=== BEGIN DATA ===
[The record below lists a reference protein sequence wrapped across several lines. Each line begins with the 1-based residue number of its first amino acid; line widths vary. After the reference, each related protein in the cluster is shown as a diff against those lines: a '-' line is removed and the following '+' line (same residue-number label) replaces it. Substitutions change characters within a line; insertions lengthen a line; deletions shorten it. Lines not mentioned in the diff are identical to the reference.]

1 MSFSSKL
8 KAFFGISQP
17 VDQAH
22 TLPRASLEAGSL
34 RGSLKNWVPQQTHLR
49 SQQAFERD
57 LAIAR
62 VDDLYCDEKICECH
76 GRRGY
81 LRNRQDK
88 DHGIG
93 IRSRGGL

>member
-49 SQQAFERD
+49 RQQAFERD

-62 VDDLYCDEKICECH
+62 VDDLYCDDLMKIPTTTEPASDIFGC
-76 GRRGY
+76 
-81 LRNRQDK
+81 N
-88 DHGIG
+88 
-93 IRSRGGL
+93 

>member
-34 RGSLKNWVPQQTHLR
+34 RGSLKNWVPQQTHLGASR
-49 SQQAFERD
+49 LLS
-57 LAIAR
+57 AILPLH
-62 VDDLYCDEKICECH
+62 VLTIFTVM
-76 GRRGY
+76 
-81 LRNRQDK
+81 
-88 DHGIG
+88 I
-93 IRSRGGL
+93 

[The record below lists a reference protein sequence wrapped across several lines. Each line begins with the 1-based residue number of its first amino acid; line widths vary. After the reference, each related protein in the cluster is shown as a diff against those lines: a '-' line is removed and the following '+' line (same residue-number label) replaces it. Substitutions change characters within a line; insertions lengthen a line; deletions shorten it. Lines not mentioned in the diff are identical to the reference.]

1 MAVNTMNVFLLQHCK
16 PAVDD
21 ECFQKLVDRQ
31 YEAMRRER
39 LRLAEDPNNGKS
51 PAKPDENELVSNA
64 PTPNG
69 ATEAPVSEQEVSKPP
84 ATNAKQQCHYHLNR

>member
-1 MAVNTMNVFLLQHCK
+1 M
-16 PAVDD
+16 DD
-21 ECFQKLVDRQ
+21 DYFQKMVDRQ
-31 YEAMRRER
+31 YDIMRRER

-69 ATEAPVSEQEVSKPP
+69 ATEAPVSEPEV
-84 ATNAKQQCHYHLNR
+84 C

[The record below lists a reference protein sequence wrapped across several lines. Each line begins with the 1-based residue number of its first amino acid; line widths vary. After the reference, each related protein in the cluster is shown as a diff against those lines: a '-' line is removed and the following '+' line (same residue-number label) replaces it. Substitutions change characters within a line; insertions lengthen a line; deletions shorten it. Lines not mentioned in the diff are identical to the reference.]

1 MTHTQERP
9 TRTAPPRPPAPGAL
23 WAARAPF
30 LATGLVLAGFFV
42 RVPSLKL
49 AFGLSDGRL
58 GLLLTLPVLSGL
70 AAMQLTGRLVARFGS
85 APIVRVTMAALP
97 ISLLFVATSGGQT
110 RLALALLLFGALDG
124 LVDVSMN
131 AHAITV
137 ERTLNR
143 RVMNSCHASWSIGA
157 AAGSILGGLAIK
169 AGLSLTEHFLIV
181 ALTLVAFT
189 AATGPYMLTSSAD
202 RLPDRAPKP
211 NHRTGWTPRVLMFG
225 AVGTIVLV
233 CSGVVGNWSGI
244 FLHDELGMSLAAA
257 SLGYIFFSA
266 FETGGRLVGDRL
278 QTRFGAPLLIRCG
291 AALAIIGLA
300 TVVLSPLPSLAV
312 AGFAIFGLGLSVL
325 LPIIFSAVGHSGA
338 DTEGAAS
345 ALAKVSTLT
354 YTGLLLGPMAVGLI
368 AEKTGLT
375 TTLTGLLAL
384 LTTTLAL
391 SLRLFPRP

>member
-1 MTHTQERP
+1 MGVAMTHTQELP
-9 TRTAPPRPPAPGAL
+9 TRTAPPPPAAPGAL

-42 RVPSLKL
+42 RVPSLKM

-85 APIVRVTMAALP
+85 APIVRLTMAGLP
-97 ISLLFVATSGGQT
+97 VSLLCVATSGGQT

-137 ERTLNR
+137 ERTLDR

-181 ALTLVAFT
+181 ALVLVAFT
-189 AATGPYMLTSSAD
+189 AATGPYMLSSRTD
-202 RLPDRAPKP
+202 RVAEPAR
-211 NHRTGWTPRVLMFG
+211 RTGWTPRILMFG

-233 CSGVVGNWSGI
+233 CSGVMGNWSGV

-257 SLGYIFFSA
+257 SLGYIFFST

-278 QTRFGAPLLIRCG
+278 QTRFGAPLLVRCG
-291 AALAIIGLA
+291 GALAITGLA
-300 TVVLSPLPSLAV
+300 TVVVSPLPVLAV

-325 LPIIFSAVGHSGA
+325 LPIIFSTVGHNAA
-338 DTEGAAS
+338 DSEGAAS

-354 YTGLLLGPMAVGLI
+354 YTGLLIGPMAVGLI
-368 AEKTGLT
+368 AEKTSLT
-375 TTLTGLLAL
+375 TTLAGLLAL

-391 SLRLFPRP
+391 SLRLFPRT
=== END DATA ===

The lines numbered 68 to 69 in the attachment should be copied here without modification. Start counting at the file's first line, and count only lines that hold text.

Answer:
1 MTHTQERP
9 TRTAPPRPPAPGAL